1. DISCUSSION of the hands-on and minds-on activity (15 min)

Ask the participants to reflect on the different steps of the classroom-activity and think about which skills they applied. Give them 5 minutes to think and share their thoughts. Here are some questions for the different parts of the activity, with suggested answers:

  • What skills did you use to support your thesis that for loop is/ is not better than while and do-while loop ? (Resourcefulness)
  • What skills did you use to persuade the judges? (Application skills, Reflective thinking)
  • What skills did you use to search online for information on loops? (Reasoned-decision making, Flexibility & adaptivity, Ability to learn independently)
  • Is it hard to work in a group? What are the possible challenges when working in a group? (Responsibility and ability to solve conflict, Tolerance and respect for diversity, Awareness and openness, Teamwork & collaboration, Flexibility and adaptability, Democratic participation)
  • What skills do you need to convince someone in what you are saying? (Reasoned decision-making, Communication skills)

Examples of transversal skills used in the Global citizenship activity:

Go back to the DOTS mind map of Transversal skills and focus on the list of different basic skills. Compare these skills to the list provided by the participants. Global citizenship helps develop skills form different skill domains. If some skills don’t get mentioned invite the participants to think which of these skills they deployed during the exercise and how. Give some examples.

Application skills – applying the ideas to the real-life problems where you have to use a loop

Ability to learn independently – motivating them through a personal experience and them giving the participants a chance to discover on their own and in their own time examples when each loop is used

Responsibility and ability to resolve conflict – when working in a group students have to be aware of the importance of taking responsibility for their actions, and should be able to resolve conflicts

Tolerance and respect for diversity – more and more people are aware that they live in a multicultural environment and should reflect on their own cultural backgrounds and hearing from others how their experience differs in academic and societal contexts

Awareness and openness – be open-minded to other people’s ideas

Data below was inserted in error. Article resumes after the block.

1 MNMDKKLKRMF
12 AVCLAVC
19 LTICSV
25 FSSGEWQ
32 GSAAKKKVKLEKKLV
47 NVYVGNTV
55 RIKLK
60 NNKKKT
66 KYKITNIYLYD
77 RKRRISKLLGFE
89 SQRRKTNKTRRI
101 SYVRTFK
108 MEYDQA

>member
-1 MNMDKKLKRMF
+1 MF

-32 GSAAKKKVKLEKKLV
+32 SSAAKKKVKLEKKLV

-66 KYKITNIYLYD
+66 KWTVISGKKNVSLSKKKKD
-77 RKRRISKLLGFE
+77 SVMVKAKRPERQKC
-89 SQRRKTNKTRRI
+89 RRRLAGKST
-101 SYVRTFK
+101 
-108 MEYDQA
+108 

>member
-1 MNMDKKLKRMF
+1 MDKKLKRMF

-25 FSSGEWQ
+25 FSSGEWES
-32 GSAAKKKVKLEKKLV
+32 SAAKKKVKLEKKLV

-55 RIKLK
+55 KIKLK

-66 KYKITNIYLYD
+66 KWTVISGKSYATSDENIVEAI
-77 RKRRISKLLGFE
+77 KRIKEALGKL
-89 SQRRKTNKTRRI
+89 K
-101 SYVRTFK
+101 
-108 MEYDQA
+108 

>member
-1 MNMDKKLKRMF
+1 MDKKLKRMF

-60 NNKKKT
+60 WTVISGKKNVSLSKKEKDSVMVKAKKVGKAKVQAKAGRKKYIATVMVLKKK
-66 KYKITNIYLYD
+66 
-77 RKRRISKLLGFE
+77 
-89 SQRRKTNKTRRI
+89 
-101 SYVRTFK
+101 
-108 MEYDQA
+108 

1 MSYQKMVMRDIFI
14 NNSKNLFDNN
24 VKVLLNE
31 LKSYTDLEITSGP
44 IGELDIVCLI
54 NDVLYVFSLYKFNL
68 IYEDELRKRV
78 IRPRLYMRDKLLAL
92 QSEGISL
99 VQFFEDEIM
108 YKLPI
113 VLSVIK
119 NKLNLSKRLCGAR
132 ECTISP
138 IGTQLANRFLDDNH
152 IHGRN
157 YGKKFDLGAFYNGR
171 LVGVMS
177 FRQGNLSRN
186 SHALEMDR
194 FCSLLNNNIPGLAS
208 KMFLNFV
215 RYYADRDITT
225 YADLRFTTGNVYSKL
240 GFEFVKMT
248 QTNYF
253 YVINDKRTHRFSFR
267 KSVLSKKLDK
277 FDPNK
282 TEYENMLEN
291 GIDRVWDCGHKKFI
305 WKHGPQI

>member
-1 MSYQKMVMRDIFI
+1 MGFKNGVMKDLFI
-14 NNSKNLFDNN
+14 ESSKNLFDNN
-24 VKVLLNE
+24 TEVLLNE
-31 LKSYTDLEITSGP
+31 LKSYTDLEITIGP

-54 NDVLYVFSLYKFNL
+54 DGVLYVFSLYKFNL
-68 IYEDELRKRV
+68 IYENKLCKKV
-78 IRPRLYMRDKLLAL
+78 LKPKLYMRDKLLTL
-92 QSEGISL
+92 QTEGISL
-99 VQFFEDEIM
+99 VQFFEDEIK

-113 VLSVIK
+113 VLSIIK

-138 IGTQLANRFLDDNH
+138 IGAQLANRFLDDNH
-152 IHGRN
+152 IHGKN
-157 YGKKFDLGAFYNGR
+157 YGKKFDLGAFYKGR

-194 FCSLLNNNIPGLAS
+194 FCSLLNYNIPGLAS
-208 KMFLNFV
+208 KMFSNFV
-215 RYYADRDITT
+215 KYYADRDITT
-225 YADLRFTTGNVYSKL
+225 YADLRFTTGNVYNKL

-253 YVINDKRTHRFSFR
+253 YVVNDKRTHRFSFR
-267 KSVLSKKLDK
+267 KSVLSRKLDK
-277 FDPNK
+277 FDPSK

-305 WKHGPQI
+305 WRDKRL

Keep in mind that skills are fluent and interconnected. The reflection round on the transversal is not so much about their correct classification, but about their identification and recognition. As usual – there are multiple “correct” answers, as long as everybody applies their own critical thinking and understanding of the matter.

Check what your participant think on each point (Part 2: GUIDELINES). Which concerns or ideas they might have as experienced professionals?

To finish, thank the participants and invite them to give feedback on the workshop.

Open inquiry can facilitate students a lot more compared to a guided experimentation model.

Degrees of freedom and making their own decisions will help students learn how to make informed decision using rational arguments and by exploring multiple options.

Offer students an array of instruments to choose from and little guidance and only when needed instead of predesigned experimental setups and step-by-step detailed guides.

Putting the teachers in hypotetic situations which require them to take different opinions into account in order to de-escalate a possible quarrel.

Having activities which will raise the teachers awareness of the benefits of multiculturality in

tackeling challenges laid before them. Such an activity could have the participants reflect on

their own cultural backgrounds and hearing from others how their experience differs in academic and social contexts. A well informed teacher should be aware that she or he has a multitude of tools and resources at their disposal, especially on the Internet. An activity exemplifying this should demonstrate to the teachers the vast number of open resources, and, consequently, raise their students awareness of being able to utilise these resources for their own development.

Teacher learning outcomes:

  • Will be able to see if students included all the facts about the topic they are debating about
  • Will see how students explain the main idea
  • Will see how students prepare for the debate, can they find the necessary information in books or on-line
  • Will see which transversal skills students used
  • Will be able to plan their next teaching session

Student learning outcomes:

  • Will develop critical thinking
  • Will find information from different sources of knowledge (books, Internet)
  • Will be able to explain main ideas
  • Will enhance their communication skills
  • Will work in a team and learn how to work together to complete a shared goal
  • Will develop tolerance and respect for diversity
  • Will develop responsibility and the ability to resolve conflict when working in a group

A teacher should choose an appropriate topic for the debate (e.g. Computer science, programming:  For loop is better than while and do-while loop; Computer science, programming: The sieve of Eratosthenes is the best algorithm for finding all prime numbers up to any given limit, Mathematics: Slope-intercept equation is better than general equation or intercept-intercept when speaking about equations of a straight line,…).


Tolerance and respect for diversity:

Van Driel, B., Darmody, M., Kerzil, J., ‘Education policies and practices to foster tolerance, respect for diversity and civic responsibility in children and young people in the EU’, NESET II report, Luxembourg: Publications Office of the European Union, 2016. doi: 10.2766/797305

Awareness and openness:

Peter, Sandra and Deimann, Markus (2013), On the role of openness in education: A historical reconstruction, Open Praxis